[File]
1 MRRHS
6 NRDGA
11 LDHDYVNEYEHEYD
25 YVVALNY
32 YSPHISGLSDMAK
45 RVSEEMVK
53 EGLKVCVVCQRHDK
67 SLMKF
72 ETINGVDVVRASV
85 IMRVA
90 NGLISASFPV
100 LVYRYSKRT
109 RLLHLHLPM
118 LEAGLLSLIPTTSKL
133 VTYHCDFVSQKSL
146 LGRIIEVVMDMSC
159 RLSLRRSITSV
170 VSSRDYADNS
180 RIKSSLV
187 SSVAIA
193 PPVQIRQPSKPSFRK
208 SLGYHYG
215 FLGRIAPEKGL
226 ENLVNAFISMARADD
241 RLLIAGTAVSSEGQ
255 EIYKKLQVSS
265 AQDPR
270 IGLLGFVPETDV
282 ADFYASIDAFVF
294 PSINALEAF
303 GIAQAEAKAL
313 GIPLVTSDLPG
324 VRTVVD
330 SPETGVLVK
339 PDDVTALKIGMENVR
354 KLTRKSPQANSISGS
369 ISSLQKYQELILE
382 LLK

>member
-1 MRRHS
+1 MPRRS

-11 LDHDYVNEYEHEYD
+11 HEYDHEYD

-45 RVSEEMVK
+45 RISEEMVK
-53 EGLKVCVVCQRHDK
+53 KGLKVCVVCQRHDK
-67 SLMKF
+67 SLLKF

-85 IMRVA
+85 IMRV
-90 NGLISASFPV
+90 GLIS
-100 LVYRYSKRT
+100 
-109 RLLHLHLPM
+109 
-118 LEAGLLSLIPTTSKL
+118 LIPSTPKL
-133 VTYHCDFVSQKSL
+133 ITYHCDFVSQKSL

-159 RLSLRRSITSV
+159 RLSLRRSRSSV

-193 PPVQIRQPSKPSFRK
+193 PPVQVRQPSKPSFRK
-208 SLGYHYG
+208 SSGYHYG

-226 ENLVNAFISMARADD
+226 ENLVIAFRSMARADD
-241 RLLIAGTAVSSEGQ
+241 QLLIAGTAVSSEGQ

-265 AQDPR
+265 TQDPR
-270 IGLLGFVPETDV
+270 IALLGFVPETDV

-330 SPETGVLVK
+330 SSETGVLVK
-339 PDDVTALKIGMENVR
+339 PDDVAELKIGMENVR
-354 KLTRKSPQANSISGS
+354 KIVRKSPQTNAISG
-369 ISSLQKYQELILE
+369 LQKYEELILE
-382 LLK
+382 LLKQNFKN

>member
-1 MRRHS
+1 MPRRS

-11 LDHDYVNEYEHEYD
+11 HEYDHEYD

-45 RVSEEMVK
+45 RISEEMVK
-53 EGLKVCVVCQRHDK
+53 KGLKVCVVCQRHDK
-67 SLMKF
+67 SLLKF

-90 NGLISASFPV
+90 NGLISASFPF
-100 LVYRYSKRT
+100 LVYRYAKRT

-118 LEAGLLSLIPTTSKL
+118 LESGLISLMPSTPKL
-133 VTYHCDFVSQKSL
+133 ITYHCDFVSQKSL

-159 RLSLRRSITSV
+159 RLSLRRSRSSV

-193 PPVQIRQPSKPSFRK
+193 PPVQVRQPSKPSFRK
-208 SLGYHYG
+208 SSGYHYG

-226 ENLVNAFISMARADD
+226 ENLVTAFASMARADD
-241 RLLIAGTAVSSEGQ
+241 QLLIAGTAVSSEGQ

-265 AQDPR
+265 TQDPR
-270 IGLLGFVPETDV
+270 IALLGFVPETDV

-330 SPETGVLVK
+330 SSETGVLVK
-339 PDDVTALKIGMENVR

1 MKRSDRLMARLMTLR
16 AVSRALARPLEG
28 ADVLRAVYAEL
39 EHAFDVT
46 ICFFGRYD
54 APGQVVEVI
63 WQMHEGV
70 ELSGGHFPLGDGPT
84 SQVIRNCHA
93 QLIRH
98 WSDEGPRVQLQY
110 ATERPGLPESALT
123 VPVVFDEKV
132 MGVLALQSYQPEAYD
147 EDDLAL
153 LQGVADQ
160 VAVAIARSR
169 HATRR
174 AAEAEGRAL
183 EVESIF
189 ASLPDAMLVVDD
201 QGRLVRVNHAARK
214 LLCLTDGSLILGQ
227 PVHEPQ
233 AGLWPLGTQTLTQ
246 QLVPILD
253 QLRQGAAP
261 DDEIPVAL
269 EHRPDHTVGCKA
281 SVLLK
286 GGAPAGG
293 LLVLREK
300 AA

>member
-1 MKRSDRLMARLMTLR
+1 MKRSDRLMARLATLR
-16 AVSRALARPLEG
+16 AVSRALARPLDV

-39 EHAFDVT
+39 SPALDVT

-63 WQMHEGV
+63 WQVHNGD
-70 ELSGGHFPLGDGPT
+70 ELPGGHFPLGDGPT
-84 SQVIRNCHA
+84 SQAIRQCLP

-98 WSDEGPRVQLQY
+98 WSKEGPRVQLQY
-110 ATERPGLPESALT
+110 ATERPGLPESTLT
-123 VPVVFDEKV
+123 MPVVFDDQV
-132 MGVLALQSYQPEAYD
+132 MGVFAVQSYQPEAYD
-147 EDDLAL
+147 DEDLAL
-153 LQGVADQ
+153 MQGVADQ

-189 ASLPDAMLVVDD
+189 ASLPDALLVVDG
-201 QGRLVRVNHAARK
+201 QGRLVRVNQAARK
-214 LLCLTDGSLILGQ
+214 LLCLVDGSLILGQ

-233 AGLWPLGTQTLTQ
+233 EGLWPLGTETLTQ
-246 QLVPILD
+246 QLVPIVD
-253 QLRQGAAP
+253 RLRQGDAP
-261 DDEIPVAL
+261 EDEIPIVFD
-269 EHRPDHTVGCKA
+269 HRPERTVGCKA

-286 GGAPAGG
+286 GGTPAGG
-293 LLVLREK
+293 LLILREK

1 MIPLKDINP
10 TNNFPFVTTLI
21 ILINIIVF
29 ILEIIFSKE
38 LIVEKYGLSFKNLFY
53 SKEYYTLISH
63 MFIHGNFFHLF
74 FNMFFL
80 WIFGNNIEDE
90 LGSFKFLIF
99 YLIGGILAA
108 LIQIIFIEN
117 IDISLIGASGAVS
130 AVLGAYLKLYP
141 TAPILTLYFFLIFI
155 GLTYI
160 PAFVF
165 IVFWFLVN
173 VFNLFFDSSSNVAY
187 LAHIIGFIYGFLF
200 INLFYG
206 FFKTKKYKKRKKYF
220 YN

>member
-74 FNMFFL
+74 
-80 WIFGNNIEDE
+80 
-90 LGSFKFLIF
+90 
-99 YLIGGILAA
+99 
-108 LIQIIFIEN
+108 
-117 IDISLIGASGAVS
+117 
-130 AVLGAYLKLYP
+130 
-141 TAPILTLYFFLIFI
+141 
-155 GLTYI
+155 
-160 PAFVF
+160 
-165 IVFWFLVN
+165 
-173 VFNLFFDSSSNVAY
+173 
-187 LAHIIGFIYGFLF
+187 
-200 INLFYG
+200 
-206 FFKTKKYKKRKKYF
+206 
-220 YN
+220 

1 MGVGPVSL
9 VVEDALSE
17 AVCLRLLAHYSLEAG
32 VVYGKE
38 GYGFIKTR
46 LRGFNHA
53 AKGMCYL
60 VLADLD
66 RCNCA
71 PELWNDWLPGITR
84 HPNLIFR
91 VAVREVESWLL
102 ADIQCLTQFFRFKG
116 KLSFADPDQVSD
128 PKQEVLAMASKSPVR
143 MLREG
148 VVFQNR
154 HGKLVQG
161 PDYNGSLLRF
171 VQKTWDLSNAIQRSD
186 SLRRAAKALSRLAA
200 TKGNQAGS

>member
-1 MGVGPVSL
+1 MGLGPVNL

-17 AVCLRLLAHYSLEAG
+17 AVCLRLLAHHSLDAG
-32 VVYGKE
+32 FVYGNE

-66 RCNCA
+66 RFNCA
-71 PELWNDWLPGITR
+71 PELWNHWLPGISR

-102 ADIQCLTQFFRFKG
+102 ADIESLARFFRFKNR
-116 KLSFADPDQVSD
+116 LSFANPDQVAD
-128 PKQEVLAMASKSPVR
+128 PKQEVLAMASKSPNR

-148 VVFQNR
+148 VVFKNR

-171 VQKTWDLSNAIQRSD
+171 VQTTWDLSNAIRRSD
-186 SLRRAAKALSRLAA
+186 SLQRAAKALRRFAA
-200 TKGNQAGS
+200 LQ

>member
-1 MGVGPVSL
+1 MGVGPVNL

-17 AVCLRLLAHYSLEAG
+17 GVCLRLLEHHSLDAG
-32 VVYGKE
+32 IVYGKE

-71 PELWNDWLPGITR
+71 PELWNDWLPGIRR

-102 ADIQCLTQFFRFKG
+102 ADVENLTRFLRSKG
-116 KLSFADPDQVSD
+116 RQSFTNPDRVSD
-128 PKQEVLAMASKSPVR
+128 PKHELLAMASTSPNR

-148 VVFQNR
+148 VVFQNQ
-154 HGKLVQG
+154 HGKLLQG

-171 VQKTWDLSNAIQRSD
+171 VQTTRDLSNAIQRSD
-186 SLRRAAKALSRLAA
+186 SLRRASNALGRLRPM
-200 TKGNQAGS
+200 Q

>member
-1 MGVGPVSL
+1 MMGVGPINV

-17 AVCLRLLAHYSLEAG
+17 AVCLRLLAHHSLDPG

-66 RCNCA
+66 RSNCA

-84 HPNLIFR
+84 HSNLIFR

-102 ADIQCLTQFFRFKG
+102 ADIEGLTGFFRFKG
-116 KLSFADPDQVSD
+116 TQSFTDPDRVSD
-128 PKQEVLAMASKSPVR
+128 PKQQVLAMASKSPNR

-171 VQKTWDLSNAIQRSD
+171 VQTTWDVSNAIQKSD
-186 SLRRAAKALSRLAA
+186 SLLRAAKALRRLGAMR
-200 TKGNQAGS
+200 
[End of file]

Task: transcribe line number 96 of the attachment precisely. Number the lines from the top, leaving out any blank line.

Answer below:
+67 SLLKF